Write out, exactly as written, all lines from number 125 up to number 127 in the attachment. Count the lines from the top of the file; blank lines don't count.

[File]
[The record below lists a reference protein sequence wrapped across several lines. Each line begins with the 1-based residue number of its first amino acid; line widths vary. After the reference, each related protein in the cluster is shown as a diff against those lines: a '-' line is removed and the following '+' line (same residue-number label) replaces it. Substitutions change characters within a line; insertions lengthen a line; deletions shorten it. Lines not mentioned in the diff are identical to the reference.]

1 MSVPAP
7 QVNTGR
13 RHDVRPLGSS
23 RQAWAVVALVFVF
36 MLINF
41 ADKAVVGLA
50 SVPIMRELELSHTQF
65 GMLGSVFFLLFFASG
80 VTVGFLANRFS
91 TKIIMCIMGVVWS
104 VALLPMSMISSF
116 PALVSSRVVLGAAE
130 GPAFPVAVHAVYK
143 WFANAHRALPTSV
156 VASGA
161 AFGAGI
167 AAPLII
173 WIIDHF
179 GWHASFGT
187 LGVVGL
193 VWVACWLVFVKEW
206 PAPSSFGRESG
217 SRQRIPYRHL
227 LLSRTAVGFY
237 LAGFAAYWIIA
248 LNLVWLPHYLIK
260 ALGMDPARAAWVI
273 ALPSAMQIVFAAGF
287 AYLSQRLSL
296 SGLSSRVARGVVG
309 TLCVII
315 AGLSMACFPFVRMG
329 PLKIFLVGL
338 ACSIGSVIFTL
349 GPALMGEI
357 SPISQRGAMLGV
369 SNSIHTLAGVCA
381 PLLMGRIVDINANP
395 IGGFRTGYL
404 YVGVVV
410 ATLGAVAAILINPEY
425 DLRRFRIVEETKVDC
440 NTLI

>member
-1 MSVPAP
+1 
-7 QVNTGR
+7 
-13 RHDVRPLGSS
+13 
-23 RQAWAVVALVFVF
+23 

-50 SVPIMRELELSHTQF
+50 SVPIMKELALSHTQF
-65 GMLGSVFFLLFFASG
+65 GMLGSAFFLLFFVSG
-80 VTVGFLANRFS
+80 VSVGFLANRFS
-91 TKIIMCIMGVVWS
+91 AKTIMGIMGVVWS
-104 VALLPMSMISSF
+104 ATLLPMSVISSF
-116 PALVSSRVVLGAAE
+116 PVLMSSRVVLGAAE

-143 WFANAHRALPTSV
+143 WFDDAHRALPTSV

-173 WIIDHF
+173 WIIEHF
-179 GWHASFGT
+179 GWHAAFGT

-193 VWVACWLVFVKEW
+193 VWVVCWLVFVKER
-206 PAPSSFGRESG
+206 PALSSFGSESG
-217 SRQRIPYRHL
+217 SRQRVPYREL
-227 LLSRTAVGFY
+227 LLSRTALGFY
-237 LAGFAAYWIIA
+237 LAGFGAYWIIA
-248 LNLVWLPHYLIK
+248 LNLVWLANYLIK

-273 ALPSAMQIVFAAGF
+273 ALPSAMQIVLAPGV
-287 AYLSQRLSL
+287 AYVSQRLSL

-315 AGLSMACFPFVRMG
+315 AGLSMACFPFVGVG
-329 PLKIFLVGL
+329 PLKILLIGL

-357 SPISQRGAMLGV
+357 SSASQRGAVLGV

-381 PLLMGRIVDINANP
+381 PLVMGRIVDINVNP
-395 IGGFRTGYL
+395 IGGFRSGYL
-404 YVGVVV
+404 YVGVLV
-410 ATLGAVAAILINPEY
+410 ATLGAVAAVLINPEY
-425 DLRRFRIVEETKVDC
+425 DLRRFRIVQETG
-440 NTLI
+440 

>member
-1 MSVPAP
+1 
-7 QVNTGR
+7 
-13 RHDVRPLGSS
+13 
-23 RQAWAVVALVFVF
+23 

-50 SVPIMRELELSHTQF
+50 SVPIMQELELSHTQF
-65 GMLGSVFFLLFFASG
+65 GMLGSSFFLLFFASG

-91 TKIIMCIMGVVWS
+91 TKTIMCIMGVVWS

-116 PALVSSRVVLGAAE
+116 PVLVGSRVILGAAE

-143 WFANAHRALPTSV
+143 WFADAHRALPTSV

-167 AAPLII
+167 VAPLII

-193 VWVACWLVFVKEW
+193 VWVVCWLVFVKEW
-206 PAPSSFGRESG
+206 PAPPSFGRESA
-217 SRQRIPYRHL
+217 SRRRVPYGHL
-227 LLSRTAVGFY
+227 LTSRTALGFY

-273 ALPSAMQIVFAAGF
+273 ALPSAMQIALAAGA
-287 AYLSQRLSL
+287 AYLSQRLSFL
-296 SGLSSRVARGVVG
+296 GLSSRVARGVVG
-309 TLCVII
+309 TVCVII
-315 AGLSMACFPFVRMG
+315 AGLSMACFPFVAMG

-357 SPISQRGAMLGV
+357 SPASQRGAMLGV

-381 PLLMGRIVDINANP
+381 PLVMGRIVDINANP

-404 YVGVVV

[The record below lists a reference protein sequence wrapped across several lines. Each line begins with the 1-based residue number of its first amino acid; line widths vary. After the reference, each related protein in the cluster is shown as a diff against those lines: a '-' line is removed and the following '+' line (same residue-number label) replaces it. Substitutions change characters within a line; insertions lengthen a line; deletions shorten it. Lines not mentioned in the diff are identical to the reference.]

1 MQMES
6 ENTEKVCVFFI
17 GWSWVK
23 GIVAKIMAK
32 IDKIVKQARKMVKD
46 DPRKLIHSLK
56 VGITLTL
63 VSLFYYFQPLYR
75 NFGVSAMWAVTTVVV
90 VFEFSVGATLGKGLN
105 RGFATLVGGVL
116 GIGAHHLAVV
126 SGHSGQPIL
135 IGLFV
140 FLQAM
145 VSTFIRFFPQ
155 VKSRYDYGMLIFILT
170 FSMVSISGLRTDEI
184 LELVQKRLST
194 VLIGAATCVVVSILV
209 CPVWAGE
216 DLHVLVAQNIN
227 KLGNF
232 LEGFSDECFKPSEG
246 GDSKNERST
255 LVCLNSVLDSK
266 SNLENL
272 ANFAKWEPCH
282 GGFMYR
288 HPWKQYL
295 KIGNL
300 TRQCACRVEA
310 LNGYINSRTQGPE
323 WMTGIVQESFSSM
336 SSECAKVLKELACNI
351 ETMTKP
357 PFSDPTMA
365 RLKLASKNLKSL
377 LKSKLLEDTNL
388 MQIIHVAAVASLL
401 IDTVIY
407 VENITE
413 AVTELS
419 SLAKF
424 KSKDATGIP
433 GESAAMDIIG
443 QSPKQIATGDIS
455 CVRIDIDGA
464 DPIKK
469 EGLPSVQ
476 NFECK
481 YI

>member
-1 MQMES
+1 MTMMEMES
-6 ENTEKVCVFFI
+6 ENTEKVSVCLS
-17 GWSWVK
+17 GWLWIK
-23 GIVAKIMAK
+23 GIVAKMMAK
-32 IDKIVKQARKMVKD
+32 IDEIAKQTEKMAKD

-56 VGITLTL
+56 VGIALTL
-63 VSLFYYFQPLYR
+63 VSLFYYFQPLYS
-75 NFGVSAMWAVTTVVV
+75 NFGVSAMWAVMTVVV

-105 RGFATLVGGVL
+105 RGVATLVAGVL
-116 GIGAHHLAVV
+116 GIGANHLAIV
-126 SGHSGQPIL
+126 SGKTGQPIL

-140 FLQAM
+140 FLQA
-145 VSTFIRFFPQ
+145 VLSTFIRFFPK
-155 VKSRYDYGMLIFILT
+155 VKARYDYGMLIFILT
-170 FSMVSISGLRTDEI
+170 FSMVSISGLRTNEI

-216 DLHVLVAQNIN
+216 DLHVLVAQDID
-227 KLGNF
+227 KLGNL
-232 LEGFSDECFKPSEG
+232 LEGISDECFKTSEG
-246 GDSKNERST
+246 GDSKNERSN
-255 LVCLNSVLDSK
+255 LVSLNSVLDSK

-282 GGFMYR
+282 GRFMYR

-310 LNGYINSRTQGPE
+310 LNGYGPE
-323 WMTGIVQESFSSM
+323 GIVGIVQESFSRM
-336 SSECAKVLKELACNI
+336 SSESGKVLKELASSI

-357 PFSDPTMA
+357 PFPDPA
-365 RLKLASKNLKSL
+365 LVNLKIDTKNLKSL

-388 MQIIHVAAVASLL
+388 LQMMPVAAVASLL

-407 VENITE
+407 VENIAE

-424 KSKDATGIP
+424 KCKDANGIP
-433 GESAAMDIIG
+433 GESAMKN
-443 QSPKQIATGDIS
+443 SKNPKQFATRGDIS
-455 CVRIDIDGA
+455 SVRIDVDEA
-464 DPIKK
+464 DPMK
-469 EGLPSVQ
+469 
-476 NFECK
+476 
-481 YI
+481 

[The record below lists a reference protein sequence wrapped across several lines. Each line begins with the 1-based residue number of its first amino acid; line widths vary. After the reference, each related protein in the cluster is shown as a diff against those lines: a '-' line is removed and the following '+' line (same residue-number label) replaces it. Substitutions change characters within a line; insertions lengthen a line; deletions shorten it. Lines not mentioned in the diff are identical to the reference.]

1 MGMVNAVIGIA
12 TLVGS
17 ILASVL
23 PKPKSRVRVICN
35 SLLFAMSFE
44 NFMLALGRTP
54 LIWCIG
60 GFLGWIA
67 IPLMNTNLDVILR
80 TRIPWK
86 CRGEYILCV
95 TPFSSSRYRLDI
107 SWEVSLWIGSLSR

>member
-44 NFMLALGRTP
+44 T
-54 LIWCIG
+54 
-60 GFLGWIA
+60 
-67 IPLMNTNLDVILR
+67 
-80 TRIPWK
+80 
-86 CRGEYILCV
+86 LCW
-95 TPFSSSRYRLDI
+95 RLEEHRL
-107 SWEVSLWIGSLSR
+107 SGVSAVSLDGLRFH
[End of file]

-167 AAPLII
+167 VAPLII

-193 VWVACWLVFVKEW